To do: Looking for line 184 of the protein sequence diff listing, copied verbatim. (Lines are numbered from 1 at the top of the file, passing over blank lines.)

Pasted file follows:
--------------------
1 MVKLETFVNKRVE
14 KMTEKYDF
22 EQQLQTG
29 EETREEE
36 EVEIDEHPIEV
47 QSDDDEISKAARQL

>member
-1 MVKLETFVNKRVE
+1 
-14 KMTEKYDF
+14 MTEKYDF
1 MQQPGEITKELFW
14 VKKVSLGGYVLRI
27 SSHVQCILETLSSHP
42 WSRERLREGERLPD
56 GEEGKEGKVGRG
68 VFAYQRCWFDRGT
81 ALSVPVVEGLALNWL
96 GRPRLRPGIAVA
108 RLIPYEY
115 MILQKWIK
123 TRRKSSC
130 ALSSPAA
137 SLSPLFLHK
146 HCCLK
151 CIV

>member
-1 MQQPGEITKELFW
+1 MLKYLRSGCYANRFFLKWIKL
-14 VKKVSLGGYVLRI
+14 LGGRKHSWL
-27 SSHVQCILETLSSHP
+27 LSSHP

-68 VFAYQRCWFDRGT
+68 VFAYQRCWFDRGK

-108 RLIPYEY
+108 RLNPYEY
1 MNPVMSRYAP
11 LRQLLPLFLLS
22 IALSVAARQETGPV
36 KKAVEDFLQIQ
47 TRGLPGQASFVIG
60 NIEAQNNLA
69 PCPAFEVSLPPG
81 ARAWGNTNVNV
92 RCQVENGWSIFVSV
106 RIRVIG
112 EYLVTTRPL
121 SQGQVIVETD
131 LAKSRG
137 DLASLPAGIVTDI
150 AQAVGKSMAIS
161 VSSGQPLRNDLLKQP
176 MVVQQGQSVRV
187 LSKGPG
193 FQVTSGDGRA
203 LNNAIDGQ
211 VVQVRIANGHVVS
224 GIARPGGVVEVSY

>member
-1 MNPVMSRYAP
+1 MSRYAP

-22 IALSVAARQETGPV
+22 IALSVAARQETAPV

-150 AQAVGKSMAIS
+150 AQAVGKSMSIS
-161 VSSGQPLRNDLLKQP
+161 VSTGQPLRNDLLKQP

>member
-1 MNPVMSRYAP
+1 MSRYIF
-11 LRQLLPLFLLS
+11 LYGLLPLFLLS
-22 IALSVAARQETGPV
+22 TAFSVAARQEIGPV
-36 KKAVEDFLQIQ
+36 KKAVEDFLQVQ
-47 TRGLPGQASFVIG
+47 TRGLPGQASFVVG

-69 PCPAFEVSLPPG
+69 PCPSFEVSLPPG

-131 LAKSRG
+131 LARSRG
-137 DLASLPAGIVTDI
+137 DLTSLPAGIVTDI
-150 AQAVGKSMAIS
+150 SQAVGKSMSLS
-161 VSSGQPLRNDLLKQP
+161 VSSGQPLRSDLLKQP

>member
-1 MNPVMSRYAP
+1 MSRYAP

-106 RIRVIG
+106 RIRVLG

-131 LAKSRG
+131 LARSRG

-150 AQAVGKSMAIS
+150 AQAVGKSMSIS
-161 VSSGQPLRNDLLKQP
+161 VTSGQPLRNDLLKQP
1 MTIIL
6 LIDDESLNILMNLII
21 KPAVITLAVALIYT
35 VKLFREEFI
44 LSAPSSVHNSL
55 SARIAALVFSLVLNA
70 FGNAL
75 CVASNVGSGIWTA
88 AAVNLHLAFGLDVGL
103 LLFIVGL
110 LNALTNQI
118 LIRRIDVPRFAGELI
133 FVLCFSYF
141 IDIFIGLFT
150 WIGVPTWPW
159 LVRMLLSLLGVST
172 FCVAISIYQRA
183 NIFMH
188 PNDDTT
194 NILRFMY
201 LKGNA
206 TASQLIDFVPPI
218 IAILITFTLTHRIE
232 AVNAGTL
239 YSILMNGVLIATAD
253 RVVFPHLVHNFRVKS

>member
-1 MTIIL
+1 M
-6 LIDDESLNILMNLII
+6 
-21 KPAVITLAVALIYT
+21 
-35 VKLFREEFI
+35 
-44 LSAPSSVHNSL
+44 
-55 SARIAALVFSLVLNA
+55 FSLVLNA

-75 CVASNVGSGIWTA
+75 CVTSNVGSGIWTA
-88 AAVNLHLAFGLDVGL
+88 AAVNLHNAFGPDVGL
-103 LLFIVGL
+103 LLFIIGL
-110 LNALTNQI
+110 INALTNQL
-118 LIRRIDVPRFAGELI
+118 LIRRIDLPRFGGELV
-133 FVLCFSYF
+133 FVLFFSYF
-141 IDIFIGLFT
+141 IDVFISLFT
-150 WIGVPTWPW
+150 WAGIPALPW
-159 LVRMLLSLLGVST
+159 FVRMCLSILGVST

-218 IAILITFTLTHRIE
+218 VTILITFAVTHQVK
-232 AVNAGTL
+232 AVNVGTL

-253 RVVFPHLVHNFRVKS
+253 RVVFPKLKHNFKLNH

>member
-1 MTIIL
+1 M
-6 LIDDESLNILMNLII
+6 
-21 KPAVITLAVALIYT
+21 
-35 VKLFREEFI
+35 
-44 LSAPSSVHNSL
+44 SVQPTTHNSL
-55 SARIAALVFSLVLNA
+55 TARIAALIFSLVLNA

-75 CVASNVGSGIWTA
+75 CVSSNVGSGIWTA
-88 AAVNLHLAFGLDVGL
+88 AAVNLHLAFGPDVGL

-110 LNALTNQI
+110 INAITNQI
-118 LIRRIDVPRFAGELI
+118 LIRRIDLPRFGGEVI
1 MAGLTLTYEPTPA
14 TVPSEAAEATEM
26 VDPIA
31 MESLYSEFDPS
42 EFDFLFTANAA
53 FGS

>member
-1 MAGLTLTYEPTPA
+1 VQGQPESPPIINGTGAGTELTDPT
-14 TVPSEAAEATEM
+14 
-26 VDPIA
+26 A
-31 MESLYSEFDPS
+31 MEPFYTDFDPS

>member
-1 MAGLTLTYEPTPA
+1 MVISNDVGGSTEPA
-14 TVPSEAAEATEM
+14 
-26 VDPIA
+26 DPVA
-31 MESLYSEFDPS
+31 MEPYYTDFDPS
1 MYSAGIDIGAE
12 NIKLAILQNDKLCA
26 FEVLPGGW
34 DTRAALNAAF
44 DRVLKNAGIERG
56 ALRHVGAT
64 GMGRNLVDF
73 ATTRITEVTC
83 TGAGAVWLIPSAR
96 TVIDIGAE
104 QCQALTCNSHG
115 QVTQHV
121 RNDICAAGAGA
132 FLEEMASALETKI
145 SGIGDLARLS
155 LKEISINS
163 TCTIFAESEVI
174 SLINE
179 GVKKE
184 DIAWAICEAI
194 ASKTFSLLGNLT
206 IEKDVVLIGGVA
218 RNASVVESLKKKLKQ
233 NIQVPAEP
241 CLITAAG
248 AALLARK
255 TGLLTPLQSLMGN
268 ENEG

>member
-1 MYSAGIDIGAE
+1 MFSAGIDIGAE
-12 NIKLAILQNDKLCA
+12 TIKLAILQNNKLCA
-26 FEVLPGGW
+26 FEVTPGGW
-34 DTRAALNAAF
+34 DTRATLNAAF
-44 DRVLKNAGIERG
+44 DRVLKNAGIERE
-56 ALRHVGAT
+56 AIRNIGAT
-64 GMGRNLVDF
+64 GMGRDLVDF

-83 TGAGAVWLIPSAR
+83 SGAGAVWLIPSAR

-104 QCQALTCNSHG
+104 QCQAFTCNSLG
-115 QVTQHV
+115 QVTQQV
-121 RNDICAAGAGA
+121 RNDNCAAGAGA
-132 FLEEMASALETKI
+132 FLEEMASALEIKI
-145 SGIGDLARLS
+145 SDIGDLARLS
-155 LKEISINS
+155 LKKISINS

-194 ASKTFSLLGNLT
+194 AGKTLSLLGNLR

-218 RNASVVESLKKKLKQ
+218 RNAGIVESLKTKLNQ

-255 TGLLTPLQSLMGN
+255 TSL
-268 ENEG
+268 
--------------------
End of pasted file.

+118 LIRRIDLPRFGGEVI